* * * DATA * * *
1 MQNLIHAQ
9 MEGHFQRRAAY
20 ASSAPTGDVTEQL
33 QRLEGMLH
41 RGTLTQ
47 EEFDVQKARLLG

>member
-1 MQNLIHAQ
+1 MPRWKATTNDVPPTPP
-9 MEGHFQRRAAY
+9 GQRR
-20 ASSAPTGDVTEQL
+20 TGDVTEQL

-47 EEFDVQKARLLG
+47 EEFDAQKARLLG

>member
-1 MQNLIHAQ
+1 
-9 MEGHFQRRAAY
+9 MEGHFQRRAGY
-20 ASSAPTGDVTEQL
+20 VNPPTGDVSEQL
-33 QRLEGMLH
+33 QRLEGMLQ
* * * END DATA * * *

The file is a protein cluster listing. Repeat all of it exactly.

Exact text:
1 MQNLIHAQ
9 MEGHFQRRAAY
20 ASSAPTGDVTEQL
33 QRLEGMLH
41 RGTLTQ
47 EEFDVQKARLLG

>member
-1 MQNLIHAQ
+1 MPRWKATTNDVPPTPP
-9 MEGHFQRRAAY
+9 GQRR
-20 ASSAPTGDVTEQL
+20 TGDVTEQL

-47 EEFDVQKARLLG
+47 EEFDAQKARLLG

>member
-1 MQNLIHAQ
+1 
-9 MEGHFQRRAAY
+9 MEGHFQRRAGY
-20 ASSAPTGDVTEQL
+20 VNPPTGDVSEQL
-33 QRLEGMLH
+33 QRLEGMLQ